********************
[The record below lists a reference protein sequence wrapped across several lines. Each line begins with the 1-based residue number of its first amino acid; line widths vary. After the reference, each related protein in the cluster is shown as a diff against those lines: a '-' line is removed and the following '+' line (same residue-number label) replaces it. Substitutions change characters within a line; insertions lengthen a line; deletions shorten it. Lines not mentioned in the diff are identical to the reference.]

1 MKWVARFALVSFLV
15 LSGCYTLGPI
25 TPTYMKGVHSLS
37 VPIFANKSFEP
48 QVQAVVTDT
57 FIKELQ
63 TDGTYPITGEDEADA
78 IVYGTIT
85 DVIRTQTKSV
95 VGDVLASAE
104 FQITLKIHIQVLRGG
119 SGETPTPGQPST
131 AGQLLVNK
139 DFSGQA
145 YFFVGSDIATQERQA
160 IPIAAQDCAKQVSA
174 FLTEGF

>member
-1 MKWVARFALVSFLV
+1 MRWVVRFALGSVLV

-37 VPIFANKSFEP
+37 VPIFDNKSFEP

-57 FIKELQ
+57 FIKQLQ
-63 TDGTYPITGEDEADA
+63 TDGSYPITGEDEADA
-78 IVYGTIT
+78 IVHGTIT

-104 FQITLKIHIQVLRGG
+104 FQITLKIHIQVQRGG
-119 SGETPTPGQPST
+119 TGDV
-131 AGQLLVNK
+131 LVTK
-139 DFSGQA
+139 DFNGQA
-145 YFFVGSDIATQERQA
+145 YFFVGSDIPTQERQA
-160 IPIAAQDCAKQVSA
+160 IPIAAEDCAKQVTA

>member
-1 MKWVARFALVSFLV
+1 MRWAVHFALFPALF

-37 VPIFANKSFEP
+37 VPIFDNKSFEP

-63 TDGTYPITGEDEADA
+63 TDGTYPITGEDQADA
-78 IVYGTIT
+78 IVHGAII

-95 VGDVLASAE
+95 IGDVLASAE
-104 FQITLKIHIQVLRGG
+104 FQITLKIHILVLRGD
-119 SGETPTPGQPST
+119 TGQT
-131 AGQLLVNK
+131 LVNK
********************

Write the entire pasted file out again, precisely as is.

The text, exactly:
[The record below lists a reference protein sequence wrapped across several lines. Each line begins with the 1-based residue number of its first amino acid; line widths vary. After the reference, each related protein in the cluster is shown as a diff against those lines: a '-' line is removed and the following '+' line (same residue-number label) replaces it. Substitutions change characters within a line; insertions lengthen a line; deletions shorten it. Lines not mentioned in the diff are identical to the reference.]

1 MKWVARFALVSFLV
15 LSGCYTLGPI
25 TPTYMKGVHSLS
37 VPIFANKSFEP
48 QVQAVVTDT
57 FIKELQ
63 TDGTYPITGEDEADA
78 IVYGTIT
85 DVIRTQTKSV
95 VGDVLASAE
104 FQITLKIHIQVLRGG
119 SGETPTPGQPST
131 AGQLLVNK
139 DFSGQA
145 YFFVGSDIATQERQA
160 IPIAAQDCAKQVSA
174 FLTEGF

>member
-1 MKWVARFALVSFLV
+1 MRWVVRFALGSVLV

-37 VPIFANKSFEP
+37 VPIFDNKSFEP

-57 FIKELQ
+57 FIKQLQ
-63 TDGTYPITGEDEADA
+63 TDGSYPITGEDEADA
-78 IVYGTIT
+78 IVHGTIT

-104 FQITLKIHIQVLRGG
+104 FQITLKIHIQVQRGG
-119 SGETPTPGQPST
+119 TGDV
-131 AGQLLVNK
+131 LVTK
-139 DFSGQA
+139 DFNGQA
-145 YFFVGSDIATQERQA
+145 YFFVGSDIPTQERQA
-160 IPIAAQDCAKQVSA
+160 IPIAAEDCAKQVTA

>member
-1 MKWVARFALVSFLV
+1 MRWAVHFALFPALF

-37 VPIFANKSFEP
+37 VPIFDNKSFEP

-63 TDGTYPITGEDEADA
+63 TDGTYPITGEDQADA
-78 IVYGTIT
+78 IVHGAII

-95 VGDVLASAE
+95 IGDVLASAE
-104 FQITLKIHIQVLRGG
+104 FQITLKIHILVLRGD
-119 SGETPTPGQPST
+119 TGQT
-131 AGQLLVNK
+131 LVNK